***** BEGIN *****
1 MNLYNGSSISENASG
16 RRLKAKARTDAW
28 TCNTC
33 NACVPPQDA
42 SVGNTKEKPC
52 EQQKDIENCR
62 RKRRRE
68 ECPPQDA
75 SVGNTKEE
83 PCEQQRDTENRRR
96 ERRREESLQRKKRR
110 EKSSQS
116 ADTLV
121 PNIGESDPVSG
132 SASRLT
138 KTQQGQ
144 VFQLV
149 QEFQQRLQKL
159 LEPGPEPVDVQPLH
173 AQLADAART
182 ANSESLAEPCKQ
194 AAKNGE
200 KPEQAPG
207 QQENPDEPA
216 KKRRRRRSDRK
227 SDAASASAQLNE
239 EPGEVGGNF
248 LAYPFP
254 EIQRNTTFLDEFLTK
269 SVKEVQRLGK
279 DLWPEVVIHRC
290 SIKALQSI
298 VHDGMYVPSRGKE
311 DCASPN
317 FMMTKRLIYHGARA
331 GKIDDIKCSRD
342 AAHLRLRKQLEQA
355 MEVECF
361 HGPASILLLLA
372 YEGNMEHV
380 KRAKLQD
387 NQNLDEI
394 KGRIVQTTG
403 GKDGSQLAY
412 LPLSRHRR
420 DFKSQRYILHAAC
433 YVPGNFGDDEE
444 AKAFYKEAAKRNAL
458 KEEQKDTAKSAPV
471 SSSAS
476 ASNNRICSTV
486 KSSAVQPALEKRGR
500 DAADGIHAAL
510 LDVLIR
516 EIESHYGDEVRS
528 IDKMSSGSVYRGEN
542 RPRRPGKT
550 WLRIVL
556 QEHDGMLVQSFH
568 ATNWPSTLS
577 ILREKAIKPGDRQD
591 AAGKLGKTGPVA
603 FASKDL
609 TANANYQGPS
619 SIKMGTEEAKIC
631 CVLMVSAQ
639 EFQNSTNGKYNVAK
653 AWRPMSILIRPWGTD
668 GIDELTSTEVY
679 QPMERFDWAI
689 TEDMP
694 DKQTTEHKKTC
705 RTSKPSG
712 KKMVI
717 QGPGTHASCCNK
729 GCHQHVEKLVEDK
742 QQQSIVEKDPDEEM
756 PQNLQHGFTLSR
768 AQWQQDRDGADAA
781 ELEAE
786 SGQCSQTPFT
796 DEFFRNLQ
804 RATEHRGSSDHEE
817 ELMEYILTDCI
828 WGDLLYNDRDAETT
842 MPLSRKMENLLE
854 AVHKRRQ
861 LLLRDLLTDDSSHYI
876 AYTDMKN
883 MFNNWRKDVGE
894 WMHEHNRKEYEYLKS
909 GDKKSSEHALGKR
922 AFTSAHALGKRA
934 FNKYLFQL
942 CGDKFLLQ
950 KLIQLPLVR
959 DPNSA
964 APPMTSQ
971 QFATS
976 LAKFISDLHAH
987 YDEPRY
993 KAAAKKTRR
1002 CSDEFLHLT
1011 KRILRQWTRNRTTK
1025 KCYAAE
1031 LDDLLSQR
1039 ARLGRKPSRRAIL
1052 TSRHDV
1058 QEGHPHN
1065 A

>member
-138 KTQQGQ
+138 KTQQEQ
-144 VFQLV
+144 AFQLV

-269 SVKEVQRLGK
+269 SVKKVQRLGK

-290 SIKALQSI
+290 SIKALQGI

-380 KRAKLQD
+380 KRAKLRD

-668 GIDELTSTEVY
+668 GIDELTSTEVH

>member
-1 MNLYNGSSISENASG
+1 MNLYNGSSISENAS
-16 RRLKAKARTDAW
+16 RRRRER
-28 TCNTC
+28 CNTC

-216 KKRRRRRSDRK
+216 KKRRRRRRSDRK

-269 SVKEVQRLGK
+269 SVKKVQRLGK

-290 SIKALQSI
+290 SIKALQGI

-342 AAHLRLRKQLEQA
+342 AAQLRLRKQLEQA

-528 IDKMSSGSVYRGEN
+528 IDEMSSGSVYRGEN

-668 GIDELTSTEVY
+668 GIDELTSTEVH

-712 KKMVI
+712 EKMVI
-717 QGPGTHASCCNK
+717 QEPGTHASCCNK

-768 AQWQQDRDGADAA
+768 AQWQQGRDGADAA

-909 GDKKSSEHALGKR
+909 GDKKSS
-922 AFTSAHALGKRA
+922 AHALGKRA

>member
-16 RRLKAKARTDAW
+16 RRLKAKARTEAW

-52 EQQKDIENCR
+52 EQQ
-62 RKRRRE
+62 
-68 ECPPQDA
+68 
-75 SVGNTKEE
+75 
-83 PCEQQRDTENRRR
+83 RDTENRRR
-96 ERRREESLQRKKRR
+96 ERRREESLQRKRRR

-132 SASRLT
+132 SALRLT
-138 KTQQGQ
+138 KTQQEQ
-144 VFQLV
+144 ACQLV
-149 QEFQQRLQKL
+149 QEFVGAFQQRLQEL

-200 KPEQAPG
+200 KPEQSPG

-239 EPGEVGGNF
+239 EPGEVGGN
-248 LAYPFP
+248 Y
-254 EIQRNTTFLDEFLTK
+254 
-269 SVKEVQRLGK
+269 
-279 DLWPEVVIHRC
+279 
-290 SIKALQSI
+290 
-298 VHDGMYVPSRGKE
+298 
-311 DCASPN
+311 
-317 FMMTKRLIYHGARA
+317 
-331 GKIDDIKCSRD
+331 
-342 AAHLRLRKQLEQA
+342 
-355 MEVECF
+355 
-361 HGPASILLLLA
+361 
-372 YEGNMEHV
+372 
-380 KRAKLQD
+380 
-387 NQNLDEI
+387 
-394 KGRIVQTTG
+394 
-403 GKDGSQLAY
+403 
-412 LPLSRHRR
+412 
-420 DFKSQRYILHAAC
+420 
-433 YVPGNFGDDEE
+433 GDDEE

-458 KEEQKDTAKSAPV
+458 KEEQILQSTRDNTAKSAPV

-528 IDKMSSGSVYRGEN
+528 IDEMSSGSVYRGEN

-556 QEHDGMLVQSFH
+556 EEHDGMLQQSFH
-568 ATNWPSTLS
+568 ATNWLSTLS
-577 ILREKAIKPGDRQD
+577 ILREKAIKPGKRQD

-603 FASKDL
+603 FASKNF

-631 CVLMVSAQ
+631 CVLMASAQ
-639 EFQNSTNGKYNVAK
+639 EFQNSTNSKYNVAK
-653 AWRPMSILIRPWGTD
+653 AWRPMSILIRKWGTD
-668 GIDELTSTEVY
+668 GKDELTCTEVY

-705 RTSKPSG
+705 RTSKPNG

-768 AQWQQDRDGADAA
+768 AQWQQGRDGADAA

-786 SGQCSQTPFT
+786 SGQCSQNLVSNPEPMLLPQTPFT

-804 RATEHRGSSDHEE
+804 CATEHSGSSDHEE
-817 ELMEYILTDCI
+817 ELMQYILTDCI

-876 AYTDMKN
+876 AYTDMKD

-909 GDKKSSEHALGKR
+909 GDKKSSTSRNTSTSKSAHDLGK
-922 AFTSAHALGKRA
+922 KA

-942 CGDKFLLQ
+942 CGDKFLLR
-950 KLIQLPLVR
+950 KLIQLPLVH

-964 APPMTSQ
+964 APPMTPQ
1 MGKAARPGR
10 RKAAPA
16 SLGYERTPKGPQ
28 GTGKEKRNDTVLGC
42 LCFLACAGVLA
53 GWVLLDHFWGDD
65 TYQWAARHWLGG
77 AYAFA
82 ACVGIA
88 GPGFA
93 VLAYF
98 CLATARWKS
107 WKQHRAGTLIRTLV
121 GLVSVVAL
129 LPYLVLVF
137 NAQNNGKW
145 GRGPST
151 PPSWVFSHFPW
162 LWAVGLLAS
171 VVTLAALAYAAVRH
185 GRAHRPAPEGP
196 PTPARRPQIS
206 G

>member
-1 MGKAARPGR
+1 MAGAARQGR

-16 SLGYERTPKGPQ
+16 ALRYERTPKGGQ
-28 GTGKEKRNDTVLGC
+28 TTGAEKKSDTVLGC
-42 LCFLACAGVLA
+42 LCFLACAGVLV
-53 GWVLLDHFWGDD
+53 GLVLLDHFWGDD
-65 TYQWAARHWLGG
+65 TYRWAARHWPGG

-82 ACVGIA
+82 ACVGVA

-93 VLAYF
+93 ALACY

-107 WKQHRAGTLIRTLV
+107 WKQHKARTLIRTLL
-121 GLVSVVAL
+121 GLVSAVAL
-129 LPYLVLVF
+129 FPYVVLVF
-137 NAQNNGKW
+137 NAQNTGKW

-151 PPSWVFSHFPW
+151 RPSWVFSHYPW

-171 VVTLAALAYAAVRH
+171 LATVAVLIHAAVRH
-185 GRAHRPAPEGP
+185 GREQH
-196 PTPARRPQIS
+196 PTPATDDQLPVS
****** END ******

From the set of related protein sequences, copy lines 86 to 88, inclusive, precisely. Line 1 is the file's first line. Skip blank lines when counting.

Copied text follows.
842 MPLSRKMENLLE
854 AVHKRRQ
861 LLLRDLLTDDSSHYI